4 January 2012

Nigeria: Not Just in the North, VVF Also Occurs in South


Calabar — This revelation was made known in Ogoja LGA in Cross River State recently by Engender Health, an international health group working in collaboration with the United States Agency for International Aid (USAID).

The experts also revealed that there is now a rise in the condition in the South East and South-South parts of the country, necessitating the urgent involvement of government, and concerned health groups to tame the prevalence.

According to the USAID, the dire need has now arisen for more surgeons to be trained as experts on fistula, so that the vast number of women affected by the condition, can be repaired, reintegrated and rehabilitated.

According to Dr Adamu Isah of Engender Health, who spoke to newsmen in Ogoja , during a two day workshop on the ailment, he said fistula is the occurrence of an abnormal hole between the bladder or rectum and the vagina, characterised by continuous and uncontrollable leakage of urine, usually following childbirth, rape or such other violent damage of the birth canal.

In order to tame the ailment in Cross River State, which is one of the nine states in the country where the USAID has identified as most plagued by the fistula condition, a centre has been established at the Ogoja General Hospital, where there is an expert surgeon trained by the agency, to offer surgery and repairs free of charge.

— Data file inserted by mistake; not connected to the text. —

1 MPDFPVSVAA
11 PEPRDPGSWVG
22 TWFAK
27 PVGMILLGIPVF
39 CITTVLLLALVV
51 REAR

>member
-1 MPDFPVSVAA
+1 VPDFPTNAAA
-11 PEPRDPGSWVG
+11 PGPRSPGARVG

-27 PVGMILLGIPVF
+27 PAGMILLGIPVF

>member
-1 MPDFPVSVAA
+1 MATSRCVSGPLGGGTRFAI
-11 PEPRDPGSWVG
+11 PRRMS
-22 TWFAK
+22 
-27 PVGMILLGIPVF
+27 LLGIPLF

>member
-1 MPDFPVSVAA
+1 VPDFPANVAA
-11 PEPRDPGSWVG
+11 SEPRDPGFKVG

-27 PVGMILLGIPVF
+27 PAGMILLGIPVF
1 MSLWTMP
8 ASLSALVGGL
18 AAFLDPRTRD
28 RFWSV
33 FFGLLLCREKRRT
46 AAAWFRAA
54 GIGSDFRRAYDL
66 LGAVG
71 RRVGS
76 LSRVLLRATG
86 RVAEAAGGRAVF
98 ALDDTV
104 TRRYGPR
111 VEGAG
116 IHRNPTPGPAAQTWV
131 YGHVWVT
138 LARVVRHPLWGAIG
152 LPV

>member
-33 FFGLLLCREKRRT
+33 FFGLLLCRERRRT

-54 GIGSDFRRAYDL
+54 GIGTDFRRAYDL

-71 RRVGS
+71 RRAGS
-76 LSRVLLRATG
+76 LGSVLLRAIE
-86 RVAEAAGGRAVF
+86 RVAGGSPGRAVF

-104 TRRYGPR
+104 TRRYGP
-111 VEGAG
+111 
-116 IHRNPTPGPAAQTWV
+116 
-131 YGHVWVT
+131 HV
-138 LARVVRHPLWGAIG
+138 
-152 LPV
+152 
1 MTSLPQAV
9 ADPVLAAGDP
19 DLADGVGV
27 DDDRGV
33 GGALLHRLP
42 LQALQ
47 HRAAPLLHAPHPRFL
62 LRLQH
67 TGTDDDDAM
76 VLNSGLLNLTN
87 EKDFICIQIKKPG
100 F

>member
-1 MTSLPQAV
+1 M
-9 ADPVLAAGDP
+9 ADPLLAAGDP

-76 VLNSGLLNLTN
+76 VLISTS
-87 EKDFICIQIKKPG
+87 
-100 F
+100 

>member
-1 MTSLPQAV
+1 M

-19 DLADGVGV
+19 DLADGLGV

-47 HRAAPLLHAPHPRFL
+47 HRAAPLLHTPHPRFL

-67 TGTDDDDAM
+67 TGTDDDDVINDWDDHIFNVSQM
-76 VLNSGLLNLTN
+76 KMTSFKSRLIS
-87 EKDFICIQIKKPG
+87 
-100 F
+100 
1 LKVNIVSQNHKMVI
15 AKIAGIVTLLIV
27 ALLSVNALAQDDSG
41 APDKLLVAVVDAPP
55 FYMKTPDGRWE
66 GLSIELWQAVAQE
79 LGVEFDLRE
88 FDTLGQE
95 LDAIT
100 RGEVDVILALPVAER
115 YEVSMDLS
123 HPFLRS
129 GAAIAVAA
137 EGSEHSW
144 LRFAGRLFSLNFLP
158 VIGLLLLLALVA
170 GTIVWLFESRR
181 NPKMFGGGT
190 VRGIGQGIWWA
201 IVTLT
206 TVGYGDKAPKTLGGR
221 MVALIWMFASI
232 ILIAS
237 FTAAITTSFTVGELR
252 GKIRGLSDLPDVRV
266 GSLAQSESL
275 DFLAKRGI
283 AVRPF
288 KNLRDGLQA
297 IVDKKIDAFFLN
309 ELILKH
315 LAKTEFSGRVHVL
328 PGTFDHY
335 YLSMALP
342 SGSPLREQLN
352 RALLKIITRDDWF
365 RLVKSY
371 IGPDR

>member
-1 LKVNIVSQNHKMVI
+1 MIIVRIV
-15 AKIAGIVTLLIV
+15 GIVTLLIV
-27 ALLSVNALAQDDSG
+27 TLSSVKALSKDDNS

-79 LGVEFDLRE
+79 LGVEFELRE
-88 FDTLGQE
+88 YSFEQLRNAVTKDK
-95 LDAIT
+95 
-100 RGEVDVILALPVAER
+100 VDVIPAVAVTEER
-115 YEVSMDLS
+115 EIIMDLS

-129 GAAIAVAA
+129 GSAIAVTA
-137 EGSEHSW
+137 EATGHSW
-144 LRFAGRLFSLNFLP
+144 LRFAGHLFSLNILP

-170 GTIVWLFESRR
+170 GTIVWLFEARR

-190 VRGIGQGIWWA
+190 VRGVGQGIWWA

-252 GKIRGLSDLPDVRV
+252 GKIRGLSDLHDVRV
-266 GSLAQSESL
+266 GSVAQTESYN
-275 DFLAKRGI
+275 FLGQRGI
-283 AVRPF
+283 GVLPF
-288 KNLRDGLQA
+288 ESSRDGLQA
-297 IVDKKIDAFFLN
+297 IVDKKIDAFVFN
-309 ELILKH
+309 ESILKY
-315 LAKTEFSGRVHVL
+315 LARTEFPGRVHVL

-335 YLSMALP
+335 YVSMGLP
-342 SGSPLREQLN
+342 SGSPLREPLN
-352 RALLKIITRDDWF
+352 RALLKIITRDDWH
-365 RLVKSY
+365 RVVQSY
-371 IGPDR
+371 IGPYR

Adamu said that already there has been a large number of fistula patients, from across mostly the villages in Cross River State , and even from neighbouring Akwa Ibom State , that are being treated free of charge by the USAID.

He lamented that in the two states only Dr. Barth Egabe has been trained, and that they would still need to train more, since the work load is now too much for him.

The task to reduce the prevalence of the fistula condition in Nigeria, should not be left to donor agencies and NGOs alone, Dr Adamu said, adding that close to 150,000 Nigerian women were presentlly suffering from the condition, and that there are 12,000 new cases annually.

According to Adamu, the World Health Organisation estimates that there are more than two million women living with the condition in the world.

Adamu who is the deputy country director of Engender Health, leakage of urine through the vagina can also be called Vesico-Vaginal Fistula (VVF), while leakage of faeces through the vagina is called Recto-Vaginal Fistula (RVF), and that both conditions can occur concurrently.

He said those most affected are usually teenage girls that are not ripe for marriage, who are poor and uneducated, adding that older women too living in villages are sometimes not spared.

He maintained strongly that because the pelvic of teenagers are not developed enough, to undergo the stress of child delivery, their genitals usually rupture during the process. He therefore advised seriously against early marriage as practised in some parts of the country, especially the north, because this is one of the major reasons for the damage of the vagina. Obstetric Fistula occurs, too, when there is prolonged and unattended obstructed labour.

"Ninety per cent of VVF is caused by prolonged, unattended or obstructed labour. This condition can also occur during interventions such as Ceasarian Section or other procedures," he said.

According to the gynaecologist, other causes include harmful traditional practises in the northern part of the country, such as Gurya removal, Gishiri cut and female genital mutilation.